LA board passes measure to limit charter schools
The Los Angeles Unified School District Board of Education on Tuesday approved a resolution asking the state to put new charter schools on hold while the state studies their effects. The board approved the resolution 5-1 after unanimously ratifying a new contract for teachers that ended a six-day strike.
A few hundred protesters outside the meeting opposed placing limits on the growth of charters – privately operated, mostly non-union public schools.
The teachers union pushed the charter resolution, which isn’t part of the contract. The district agreed to put it before the board as a gesture of good faith.
Only the state can call a moratorium or change charter laws.
Opponents say charters draw away students from traditional public schools and the money that goes with them.
Although the contract received final approval, a report from an oversight agency said the deal may not be sustainable because of the long-term financial outlook of the nation’s second-largest school district.
Before the board voted, member Nick Melvoin acknowledged it would be difficult but said the contract showed that both sides can work together.
“It’s up to us, collectively, to make it sustainable,” he said, adding that the board and labor must work to get more state funding.
The Los Angeles County Office of Education released an analysis hours before the board voted on the agreement, which provides pay raises and a commitment to reduce class sizes over four years.
Approval of the contract would require “detailed fiscal stabilization plan” that addresses how it will pay for increased salaries while keeping up its minimum reserves, according to the analysis from the education office that oversees the budgets of school systems in the county.
“Based on the district’s own financial analysis, it is unable to meet reserve requirements in 2020-21 indicating the agreement is not sustainable on an ongoing basis,” the county report said.
The school district is projecting a half-billion- dollar deficit this budget year and has billions obligated for pension payments and health coverage for retired teachers.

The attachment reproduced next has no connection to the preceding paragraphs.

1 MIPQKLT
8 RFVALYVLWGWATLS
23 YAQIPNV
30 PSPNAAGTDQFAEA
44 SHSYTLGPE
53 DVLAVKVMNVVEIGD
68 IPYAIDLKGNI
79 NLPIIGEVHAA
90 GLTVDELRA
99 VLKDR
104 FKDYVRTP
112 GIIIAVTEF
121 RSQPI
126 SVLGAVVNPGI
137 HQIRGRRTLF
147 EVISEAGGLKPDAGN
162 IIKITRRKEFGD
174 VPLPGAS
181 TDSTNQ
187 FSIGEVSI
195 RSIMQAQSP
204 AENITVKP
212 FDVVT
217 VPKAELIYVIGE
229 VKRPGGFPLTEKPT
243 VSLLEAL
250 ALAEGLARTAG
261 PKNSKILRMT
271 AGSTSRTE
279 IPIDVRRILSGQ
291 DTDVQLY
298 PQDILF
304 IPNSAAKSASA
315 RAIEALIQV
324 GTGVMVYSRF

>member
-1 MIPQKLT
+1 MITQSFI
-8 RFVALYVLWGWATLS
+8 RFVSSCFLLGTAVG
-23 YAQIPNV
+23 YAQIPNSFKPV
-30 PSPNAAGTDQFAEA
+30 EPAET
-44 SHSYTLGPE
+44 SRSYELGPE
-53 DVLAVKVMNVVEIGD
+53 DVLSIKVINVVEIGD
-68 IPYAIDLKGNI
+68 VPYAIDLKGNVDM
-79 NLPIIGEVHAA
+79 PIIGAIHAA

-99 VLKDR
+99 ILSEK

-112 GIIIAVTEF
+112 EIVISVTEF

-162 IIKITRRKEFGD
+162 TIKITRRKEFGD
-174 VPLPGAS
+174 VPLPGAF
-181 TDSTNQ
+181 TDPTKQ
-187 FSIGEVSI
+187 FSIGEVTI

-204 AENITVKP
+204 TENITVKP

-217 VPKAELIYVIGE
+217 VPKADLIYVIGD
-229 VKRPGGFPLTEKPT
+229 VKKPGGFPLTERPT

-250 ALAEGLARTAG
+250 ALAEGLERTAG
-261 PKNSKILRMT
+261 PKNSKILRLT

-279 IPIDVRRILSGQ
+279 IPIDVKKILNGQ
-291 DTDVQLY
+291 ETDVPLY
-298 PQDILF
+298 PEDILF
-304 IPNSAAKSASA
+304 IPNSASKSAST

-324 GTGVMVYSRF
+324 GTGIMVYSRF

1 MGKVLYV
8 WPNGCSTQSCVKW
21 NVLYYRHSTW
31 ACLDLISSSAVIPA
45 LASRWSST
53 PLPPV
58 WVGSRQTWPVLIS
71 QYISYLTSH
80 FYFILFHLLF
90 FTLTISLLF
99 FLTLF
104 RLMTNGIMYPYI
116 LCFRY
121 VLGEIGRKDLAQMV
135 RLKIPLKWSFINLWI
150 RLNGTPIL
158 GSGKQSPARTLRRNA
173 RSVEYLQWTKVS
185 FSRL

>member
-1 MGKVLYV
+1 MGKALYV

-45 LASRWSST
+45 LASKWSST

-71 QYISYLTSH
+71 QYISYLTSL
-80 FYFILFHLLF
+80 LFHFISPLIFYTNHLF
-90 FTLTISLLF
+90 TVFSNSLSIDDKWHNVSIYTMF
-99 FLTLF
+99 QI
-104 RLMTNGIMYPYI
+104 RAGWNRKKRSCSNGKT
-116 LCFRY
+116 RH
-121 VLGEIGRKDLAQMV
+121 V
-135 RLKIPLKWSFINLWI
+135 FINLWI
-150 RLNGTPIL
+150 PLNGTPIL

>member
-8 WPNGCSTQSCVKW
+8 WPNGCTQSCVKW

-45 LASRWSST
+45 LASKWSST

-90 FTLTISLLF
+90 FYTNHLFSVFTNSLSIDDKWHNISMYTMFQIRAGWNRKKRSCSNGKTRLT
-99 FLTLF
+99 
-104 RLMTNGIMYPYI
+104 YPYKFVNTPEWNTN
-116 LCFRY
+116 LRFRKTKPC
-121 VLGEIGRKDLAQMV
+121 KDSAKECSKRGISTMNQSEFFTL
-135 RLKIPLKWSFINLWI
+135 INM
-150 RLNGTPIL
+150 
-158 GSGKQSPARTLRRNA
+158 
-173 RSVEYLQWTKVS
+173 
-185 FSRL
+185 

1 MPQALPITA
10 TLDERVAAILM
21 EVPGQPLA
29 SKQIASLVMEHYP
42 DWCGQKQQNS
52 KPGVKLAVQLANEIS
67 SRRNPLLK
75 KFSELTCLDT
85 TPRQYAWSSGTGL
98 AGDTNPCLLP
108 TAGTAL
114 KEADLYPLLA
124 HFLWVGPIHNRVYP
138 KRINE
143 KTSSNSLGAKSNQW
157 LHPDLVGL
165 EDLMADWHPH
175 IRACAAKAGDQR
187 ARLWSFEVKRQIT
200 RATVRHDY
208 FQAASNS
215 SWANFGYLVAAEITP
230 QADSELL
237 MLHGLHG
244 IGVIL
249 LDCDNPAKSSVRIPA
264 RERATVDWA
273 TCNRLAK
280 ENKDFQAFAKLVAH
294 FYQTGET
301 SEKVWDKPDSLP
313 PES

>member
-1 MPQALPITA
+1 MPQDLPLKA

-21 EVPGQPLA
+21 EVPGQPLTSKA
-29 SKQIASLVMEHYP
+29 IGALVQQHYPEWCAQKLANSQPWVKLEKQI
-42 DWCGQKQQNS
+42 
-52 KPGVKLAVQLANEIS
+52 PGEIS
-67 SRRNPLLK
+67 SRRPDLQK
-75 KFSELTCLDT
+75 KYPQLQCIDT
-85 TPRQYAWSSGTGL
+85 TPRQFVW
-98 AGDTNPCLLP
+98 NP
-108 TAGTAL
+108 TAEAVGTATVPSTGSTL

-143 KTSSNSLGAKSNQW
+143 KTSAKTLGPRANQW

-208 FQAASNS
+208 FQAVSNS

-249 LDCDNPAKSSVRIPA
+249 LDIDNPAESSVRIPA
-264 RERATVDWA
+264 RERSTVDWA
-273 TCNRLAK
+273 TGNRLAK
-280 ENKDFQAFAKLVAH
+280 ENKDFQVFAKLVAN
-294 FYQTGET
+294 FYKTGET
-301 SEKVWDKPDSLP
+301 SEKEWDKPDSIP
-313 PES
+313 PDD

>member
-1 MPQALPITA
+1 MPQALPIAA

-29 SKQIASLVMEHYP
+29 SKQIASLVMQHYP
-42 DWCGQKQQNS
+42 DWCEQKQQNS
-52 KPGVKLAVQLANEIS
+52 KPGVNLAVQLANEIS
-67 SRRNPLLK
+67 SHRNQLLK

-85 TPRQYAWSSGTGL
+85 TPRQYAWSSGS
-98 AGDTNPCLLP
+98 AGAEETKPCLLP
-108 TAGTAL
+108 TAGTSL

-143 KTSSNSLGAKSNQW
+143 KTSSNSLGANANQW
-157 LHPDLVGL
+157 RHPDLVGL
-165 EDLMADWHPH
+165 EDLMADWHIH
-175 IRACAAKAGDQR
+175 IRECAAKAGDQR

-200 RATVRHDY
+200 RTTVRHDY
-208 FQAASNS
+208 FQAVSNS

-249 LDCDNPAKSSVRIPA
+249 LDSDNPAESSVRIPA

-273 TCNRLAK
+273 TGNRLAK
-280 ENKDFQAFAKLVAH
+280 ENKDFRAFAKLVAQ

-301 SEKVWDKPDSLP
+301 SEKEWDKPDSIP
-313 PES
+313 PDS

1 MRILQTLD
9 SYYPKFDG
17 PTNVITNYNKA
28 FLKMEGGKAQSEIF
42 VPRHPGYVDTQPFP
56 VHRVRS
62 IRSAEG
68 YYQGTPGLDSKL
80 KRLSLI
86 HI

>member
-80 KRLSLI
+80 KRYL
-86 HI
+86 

The county education agency said the district should be able to make adjustments in its budget.
The 30,000 members of United Teachers Los Angeles already approved the agreement, which runs through 2022. Teachers returned to work Jan. 23 after walking picket lines for six days.
District Superintendent Austin Beutner said at the start of the Board of Education meeting that “every nickel” is accounted for and that the district will have to rely on promises in the governor’s budget as well as seek “additional sources of funding.”
“It reflects something we can all live with,” he said of the contract.
Beutner did not address the county report but repeated previous warnings about financial troubles.
In addition to voting on the contract, the school board will consider a resolution calling on state officials to support a moratorium on charter schools.
A few hundred protesters outside school district headquarters Tuesday opposed placing limits on the growth of charters, which are privately operated, mostly non-union public schools.
Opponents say charters draw away students and the money that goes with them.
The charter resolution, pushed by the union, is not part of the contract. LA Unified agreed to put it before the board as part of a broader commitment.
The district spans Los Angeles, all or parts of 31 smaller cities, and several unincorporated areas of Los Angeles County. County offices of education are required, among other duties, to ensure the fiscal solvency of school districts.
Los Angeles educators headed back to work a day after Denver teachers voted to go on strike after more than a year of negotiations. Colorado teachers have the right to strike, but state officials could delay the walkout by up to 180 days.
In Oakland, teachers will vote this week whether to strike amid their contract negotiations, which hinge partly on a demand for smaller class sizes.
Myrna Castrejon, president and CEO of California Charter Schools Association, speaks as hundreds of charter supporters turn out to protest as LAUSD Board members passed a resolution calling on state officials to support a moratorium on new charter schools at a Los Angeles Board of Education meeting Tuesday.